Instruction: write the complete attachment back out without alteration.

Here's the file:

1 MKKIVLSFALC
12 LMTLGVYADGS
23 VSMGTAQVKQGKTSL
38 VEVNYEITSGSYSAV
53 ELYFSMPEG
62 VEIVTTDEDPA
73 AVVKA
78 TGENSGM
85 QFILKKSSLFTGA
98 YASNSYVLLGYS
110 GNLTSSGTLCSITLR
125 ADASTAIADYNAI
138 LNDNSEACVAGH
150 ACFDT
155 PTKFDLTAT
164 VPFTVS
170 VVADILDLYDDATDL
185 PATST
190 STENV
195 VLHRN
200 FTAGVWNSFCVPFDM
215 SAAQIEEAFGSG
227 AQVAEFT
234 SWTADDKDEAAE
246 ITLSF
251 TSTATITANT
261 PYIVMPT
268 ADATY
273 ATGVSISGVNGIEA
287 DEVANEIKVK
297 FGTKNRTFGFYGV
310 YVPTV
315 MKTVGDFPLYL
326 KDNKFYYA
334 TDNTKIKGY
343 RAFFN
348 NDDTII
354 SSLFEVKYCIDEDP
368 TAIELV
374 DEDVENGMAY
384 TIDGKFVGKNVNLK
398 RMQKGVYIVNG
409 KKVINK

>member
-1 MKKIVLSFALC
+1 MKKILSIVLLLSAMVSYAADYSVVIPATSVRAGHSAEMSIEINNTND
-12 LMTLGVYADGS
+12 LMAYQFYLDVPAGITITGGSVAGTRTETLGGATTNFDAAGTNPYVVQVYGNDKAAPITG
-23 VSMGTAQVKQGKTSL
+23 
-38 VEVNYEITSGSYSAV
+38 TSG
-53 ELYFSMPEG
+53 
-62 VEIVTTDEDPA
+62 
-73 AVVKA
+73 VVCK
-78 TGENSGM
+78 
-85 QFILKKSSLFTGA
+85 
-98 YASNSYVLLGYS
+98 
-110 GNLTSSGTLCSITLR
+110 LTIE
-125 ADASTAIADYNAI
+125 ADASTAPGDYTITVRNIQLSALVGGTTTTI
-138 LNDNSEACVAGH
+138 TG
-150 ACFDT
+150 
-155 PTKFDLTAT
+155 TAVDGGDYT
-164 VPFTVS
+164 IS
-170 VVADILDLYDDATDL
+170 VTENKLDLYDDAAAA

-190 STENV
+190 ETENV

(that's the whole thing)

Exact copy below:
1 MKKIVLSFALC
12 LMTLGVYADGS
23 VSMGTAQVKQGKTSL
38 VEVNYEITSGSYSAV
53 ELYFSMPEG
62 VEIVTTDEDPA
73 AVVKA
78 TGENSGM
85 QFILKKSSLFTGA
98 YASNSYVLLGYS
110 GNLTSSGTLCSITLR
125 ADASTAIADYNAI
138 LNDNSEACVAGH
150 ACFDT
155 PTKFDLTAT
164 VPFTVS
170 VVADILDLYDDATDL
185 PATST
190 STENV
195 VLHRN
200 FTAGVWNSFCVPFDM
215 SAAQIEEAFGSG
227 AQVAEFT
234 SWTADDKDEAAE
246 ITLSF
251 TSTATITANT
261 PYIVMPT
268 ADATY
273 ATGVSISGVNGIEA
287 DEVANEIKVK
297 FGTKNRTFGFYGV
310 YVPTV
315 MKTVGDFPLYL
326 KDNKFYYA
334 TDNTKIKGY
343 RAFFN
348 NDDTII
354 SSLFEVKYCIDEDP
368 TAIELV
374 DEDVENGMAY
384 TIDGKFVGKNVNLK
398 RMQKGVYIVNG
409 KKVINK

>member
-1 MKKIVLSFALC
+1 MKKILSIVLLLSAMVSYAADYSVVIPATSVRAGHSAEMSIEINNTND
-12 LMTLGVYADGS
+12 LMAYQFYLDVPAGITITGGSVAGTRTETLGGATTNFDAAGTNPYVVQVYGNDKAAPITG
-23 VSMGTAQVKQGKTSL
+23 
-38 VEVNYEITSGSYSAV
+38 TSG
-53 ELYFSMPEG
+53 
-62 VEIVTTDEDPA
+62 
-73 AVVKA
+73 VVCK
-78 TGENSGM
+78 
-85 QFILKKSSLFTGA
+85 
-98 YASNSYVLLGYS
+98 
-110 GNLTSSGTLCSITLR
+110 LTIE
-125 ADASTAIADYNAI
+125 ADASTAPGDYTITVRNIQLSALVGGTTTTI
-138 LNDNSEACVAGH
+138 TG
-150 ACFDT
+150 
-155 PTKFDLTAT
+155 TAVDGGDYT
-164 VPFTVS
+164 IS
-170 VVADILDLYDDATDL
+170 VTENKLDLYDDAAAA

-190 STENV
+190 ETENV